When in Doubt
When struggling to pick a name, say the potential names loudly. Which one sounds and feels natural? Which one comes out more quickly? Which one won’t mortify you at the pack? You won’t know until you call out “Nico!” vs. “Nicodemus!”
Ultimately choose a name that you love, a name that will give a warm, fuzzy feeling whenever you call your dog.
How to Train a Puppy to come to his Name
How Long Does it Take for a Puppy to Learn its Name?
The speed at which a dog learns is primarily hinged on the age at which you start training it. At the age of 6 weeks or less, your puppy’s eyesight and hearing haven’t fully developed. For the best result, wait until your puppy is a least 12 weeks old. At this age, the hearing and eyesight have peaked.
In the case of an older rescued dog, you can start teaching them soon as they get home.
Which Dog Breeds Learn their Names Quickest?
Dogs’ intelligence is assessed, to a certain extent, by their speed and ability to learn and then follow commands. This isn’t just anecdotal; studies show that smart dogs learn faster and have a more exceptional ability to read human commands. They are also easier to train and more compliant.
In similar research, when known smart breeds were compared to less bright breeds, it emerged that ‘slower’ breeds are less capable of reading human body language and understanding commands. Besides, they are more aggressive and dominant.
Therefore, smarter breeds are ideal for first-time dog owners who’re unseasoned in training and caring for dogs. They’re also better suited for households with other pets or kids.
You’ll be able to fix behavior problems much more quickly with smart dogs; therefore, they’re less likely to be aggressive, and you’re less likely to have to re-home your puppy.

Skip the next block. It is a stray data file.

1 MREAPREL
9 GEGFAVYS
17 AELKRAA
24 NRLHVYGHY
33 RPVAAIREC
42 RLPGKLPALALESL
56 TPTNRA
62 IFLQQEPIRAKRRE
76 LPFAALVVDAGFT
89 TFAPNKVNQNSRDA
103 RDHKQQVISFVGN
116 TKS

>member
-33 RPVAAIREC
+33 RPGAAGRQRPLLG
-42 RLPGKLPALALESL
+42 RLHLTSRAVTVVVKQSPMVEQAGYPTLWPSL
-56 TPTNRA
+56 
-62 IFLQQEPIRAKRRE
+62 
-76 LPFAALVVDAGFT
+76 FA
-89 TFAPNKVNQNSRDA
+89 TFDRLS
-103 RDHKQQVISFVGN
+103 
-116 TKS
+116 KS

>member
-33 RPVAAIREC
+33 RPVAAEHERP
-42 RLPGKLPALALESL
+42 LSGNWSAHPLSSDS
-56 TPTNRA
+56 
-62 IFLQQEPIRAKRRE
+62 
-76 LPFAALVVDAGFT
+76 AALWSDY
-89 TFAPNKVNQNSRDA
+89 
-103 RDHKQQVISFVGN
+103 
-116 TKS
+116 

That said, pretty much every dog is smart enough to be trained. But based on their level of intelligence, some breeds are better learners than others. Here is a list of some fastest learning breeds:
- Border Collie
- German Shepherd Dog
- Golden Retriever
- Doberman Pinscher
- Shetland Sheepdog
- Labrador Retriever
- Australian Cattle dog
- Pembroke Welsh Corgi
- Miniature Schnauzer
- Jack Russell Terrier
- Belgian Malinois
- Cane Corso
- Rough Collie
- Brittany Spaniel
- Canadian Welsh Corgi
- Belgian Tervuren
- Belgian Sheepdog
- Australian Shepherd
- Siberian Husky
- Yorkshire Terrier
What Breeds are the Slowest in Learning?
The breeds below are quite challenging to train. Sure, they are lovable and loving, but they’re not the fastest learners. This due to their natural attributes like “aloofness,” “independent thinking,” “stubbornness,” and “naughtiness.” They are simply not terribly motivated to perform owner-pleasing actions, which are vital for formal obedience and training. Here are the hardest to train breeds:
- Chow Chow
- Fox Terrier
- Irish Setter
- Kerry Blue Terrier
In a Nutshell…
Teaching your pup their name is essential as it allows you to catch their attention whenever you want to give them a command. For you to be effective in teaching your puppy their name, you should ensure the learning process is rewarding and pleasant.
With consistent training, your puppy can start responding to their name in even two days. But, various breeds have varying learning abilities. Ideally, the name should be sharp-sounding and short.